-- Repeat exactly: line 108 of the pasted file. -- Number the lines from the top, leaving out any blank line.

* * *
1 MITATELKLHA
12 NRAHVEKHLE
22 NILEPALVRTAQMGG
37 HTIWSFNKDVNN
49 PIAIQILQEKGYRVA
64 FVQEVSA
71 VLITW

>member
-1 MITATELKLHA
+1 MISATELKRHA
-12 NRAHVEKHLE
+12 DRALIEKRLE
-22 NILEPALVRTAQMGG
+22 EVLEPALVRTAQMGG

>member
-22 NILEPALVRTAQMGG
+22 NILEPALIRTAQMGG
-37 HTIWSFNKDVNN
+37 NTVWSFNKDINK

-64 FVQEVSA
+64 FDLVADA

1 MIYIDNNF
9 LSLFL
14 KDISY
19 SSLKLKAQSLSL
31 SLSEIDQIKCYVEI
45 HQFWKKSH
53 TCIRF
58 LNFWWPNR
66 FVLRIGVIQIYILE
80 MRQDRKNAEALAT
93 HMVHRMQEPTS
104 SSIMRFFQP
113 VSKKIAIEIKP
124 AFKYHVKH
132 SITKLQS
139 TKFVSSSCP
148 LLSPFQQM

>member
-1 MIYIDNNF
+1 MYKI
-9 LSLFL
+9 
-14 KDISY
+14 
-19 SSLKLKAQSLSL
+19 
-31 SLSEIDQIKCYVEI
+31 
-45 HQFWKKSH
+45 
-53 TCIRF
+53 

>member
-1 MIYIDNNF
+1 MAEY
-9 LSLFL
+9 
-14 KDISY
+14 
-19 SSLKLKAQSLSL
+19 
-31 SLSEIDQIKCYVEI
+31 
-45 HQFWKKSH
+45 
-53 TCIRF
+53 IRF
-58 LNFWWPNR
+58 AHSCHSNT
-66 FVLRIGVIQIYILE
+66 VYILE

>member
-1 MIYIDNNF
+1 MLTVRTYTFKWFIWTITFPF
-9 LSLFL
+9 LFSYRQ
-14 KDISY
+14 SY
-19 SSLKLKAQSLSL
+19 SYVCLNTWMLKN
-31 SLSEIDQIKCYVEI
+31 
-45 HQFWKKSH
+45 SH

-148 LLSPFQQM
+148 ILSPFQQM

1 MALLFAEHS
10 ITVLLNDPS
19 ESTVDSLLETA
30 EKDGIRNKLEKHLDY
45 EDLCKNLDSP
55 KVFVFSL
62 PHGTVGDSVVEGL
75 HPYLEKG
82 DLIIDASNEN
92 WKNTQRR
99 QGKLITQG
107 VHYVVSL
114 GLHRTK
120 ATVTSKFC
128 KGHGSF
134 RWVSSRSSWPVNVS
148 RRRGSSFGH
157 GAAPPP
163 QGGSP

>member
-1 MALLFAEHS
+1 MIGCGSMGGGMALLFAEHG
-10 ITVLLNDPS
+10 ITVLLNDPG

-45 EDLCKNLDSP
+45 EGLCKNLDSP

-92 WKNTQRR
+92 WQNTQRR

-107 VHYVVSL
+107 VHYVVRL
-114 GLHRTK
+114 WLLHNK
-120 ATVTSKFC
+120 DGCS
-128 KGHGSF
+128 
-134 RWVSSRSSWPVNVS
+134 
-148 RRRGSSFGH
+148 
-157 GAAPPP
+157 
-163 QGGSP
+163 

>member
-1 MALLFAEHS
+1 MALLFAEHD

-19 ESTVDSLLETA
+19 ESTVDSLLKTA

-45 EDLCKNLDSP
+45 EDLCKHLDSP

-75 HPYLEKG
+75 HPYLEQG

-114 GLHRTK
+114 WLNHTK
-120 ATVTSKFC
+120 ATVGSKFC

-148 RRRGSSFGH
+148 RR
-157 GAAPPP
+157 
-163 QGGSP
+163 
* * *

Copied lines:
-1 MALLFAEHS